Coronavirus and the Road to Climate Change Recovery

The speed and means of the coronavirus crisis have taken the world by surprise. In just 3 months, the outbreak has forced countries and economies to shut down, putting millions into isolation. At the time of this writing, the pandemic had infected over 2 million people and claimed more than 153,000 lives across the world. The unnerving speed of the virus spread forced most governments – although with varying degrees of delay – to limit gatherings, close borders and shutdown many economic activities. These unprecedented actions could not but make us wonder about another global crisis looming on the horizon – climate change.

It is easy to forget, but as the COVID-19 was quickly spreading in Wuhan, China, the rest of the world was in an “all-too-familiar” pattern of denialism. This slow reaction led to a huge loss of lives in countries such as Italy, Spain and the United States. Global action exploded in the face of the virus only when we witnessed the cost of inaction. There was no time for skeptics or resistance to COVID-19 policy. As a result, health professionals’ advice assumed a leading role in shaping governments’ policies. Climate change, however, has been on the radar for decades. In a tweet, climate scientist Katharine Hayhoe wrote, “The six stages of climate denial are: It’s not real. It’s not us. It’s not that bad. It’s too expensive to fix. Aha, here’s a great solution (that actually does nothing). And – oh no! Now it is too late. You really should have warned us earlier.”

Nature is sending us a message

Humans’ highly industrialized systems harvest the natural resources of the planet to produce by-products and a huge amount of waste. This disruptive system is exhausting the natural ability of the environment to balance itself. This same phenomenon is also responsible for outbreaks like COVID-19. In other words, both climate change and COVID-19 emergencies are results of the pursuit of infinite growth at the expense of the environment.

We are carelessly exposing ourselves to yet unknown pathogens. Ebola and other viruses such as MERS, for instance, were triggered by human-animal contact in disturbed natural habitats. According to Inger Andersen, Executive Director of the UN Environment Programme, the exploitation of natural resources has created opportunities for “pathogens to pass from wild and domestic animals to people.” What is even more frightening is that these processes may be altering the way viruses are passed among species.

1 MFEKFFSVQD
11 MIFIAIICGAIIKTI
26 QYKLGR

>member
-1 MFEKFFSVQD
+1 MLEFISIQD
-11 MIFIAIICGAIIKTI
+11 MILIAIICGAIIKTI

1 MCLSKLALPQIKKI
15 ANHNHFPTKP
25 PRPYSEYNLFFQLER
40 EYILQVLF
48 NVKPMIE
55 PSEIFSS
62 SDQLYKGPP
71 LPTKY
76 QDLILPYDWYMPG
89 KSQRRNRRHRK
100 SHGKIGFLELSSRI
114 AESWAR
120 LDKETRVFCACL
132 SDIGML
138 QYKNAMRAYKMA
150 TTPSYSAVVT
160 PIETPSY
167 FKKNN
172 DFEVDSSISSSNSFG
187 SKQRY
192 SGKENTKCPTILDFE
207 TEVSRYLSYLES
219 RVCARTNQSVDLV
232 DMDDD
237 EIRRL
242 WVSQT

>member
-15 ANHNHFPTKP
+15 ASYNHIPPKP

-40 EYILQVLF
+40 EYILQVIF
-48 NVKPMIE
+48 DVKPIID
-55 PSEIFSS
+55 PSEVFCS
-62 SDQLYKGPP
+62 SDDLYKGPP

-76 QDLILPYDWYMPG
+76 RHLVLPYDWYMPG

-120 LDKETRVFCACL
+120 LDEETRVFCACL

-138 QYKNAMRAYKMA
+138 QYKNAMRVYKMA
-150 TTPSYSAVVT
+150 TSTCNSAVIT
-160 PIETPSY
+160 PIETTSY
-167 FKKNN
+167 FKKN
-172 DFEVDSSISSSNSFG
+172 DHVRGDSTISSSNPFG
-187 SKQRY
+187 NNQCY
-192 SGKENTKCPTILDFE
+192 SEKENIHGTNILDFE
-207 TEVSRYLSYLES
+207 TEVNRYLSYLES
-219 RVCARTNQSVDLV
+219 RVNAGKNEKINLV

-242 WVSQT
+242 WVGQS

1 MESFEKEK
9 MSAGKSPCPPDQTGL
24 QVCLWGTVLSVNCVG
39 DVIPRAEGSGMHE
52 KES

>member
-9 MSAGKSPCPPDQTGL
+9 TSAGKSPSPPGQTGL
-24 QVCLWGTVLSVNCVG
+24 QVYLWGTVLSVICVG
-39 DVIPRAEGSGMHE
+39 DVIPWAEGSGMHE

Although both Climate Change and COVID-19 are rooted in the same draining economic behaviour, and both are deadly and disruptive, governments have seen them as separate phenomena. They have therefore responded somewhat differently to them. In this emerging new reality, coronavirus has much to teach us about how societies should deal with global crises. Current measures to tackle climate change have taken little heed of the scale and progression of the environmental changes we are experiencing. Various aspects of global warming progress at different speeds and in different locations. There are also certain thresholds which, if crossed, will cause change to become irreversible.

Though mortality rates as related to climate change are not as visible as those for COVID-19, it can be much deadlier than the virus. Global warming of +3C above pre-industrial levels could lead to a series of catastrophic outcomes. It could decrease the fertility of soils, affecting our ability to produce food, intensify droughts, causing coastal inundations; as well as cause severe heatwaves, which have already proven deadly in terms of high temperatures and the unprecedented wildfires they cause. In British Columbia, where I live, the wildfires that occurred over the last two years were the largest on record, emitting more than double the CO2 of the province’s annual fossil fuel across all sectors.

Unintended benefit

It appears as though the pandemic lockdown had an unintended benefit – clean air. In China, Italy and the US, the fog of pollution has lifted. Global carbon emissions have dropped as a result of reduced fossil fuel usage. Efforts to stop the spread of the virus in China, in February alone, caused a 25 per cent drop in carbon emissions, according to the Center for Research on Energy and Clean Air (CREA). This is equivalent to approximately 200 million tons of CO2 – more than 35 per cent of the annual emissions of Canada.

NASA and the European Space Agency have released satellite images that demonstrate a dramatic reduction in atmospheric nitrogen (NO2) – a pollutant released by the burning of fossil fuels – in major cities across the world. In Toronto – the most congested city in Canada in 2019 – there has been a drastic reduction in toxic NO2 levels from last year. Although NO2 is not a greenhouse gas, it can have severe effects on human health, especially respiratory illness.

Figure 1. Photo Credits: NO2 levels [blue] in Toronto, Canada. Descartes Labs/ Sentinel-5p satellite
In the short term, the restrictions put in place due to the pandemic seems to be limiting carbon emissions and improving air quality. However, some governments seem to be throwing environmental regulations out the window, preparing for post-pandemic economic recovery. The question is: in the longer term, will the virus lessen or intensify climate change?